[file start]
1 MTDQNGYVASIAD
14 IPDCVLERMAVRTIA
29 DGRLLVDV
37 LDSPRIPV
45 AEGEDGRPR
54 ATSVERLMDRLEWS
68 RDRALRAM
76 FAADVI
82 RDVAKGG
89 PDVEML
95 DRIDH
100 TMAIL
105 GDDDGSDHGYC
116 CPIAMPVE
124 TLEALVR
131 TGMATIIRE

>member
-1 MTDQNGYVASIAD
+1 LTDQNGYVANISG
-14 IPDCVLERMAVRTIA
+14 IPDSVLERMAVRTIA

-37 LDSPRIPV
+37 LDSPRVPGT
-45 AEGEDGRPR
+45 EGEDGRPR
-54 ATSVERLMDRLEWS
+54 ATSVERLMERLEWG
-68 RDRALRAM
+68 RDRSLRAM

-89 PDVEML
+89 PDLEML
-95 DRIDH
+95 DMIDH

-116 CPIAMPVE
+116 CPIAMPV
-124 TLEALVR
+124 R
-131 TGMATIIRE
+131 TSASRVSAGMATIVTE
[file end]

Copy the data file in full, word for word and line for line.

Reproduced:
1 MTDQNGYVASIAD
14 IPDCVLERMAVRTIA
29 DGRLLVDV
37 LDSPRIPV
45 AEGEDGRPR
54 ATSVERLMDRLEWS
68 RDRALRAM
76 FAADVI
82 RDVAKGG
89 PDVEML
95 DRIDH
100 TMAIL
105 GDDDGSDHGYC
116 CPIAMPVE
124 TLEALVR
131 TGMATIIRE

>member
-1 MTDQNGYVASIAD
+1 LTDQNGYVANISG
-14 IPDCVLERMAVRTIA
+14 IPDSVLERMAVRTIA

-37 LDSPRIPV
+37 LDSPRVPGT
-45 AEGEDGRPR
+45 EGEDGRPR
-54 ATSVERLMDRLEWS
+54 ATSVERLMERLEWG
-68 RDRALRAM
+68 RDRSLRAM

-89 PDVEML
+89 PDLEML
-95 DRIDH
+95 DMIDH

-116 CPIAMPVE
+116 CPIAMPV
-124 TLEALVR
+124 R
-131 TGMATIIRE
+131 TSASRVSAGMATIVTE